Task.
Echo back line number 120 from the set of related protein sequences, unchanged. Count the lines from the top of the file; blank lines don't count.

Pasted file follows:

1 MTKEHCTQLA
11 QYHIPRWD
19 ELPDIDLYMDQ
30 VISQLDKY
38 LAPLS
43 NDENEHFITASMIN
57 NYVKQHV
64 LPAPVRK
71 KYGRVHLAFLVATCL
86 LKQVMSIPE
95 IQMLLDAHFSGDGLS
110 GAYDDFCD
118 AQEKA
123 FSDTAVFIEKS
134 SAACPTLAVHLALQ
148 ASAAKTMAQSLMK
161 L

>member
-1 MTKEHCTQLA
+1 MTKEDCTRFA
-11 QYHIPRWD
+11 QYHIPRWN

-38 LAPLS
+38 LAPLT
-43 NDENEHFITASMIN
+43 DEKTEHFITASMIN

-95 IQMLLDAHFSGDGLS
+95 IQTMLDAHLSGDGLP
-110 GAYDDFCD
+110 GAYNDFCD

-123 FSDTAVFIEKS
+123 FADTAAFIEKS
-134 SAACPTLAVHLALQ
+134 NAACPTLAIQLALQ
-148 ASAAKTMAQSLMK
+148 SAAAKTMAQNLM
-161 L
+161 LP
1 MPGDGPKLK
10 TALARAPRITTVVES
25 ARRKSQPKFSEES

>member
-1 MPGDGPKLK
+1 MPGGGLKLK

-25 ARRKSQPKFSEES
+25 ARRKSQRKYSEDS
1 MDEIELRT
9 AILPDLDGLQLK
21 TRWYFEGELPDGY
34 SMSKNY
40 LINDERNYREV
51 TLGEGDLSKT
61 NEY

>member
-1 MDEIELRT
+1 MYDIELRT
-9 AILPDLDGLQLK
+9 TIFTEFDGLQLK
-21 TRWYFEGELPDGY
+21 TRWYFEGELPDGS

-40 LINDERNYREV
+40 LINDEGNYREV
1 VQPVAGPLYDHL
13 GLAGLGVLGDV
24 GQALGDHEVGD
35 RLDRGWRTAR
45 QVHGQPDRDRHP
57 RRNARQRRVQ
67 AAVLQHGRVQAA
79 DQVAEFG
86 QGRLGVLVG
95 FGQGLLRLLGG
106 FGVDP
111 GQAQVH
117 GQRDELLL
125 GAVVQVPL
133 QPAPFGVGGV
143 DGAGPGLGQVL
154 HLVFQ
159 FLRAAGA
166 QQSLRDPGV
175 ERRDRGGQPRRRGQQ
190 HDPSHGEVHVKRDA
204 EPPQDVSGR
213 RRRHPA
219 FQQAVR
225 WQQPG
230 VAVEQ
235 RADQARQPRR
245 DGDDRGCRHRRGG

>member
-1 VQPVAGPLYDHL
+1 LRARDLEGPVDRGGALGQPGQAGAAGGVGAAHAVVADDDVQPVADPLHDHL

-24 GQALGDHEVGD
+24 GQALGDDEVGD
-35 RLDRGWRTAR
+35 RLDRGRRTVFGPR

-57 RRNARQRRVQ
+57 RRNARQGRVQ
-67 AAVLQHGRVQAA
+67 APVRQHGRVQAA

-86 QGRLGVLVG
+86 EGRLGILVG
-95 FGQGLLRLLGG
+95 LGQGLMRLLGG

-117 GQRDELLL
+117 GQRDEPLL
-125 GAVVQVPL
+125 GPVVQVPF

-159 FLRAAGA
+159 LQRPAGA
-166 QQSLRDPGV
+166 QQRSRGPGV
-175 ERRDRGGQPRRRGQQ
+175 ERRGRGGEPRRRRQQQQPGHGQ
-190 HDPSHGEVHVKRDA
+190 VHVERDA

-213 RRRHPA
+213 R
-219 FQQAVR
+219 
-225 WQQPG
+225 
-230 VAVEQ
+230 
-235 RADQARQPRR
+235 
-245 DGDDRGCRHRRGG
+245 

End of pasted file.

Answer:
-219 FQQAVR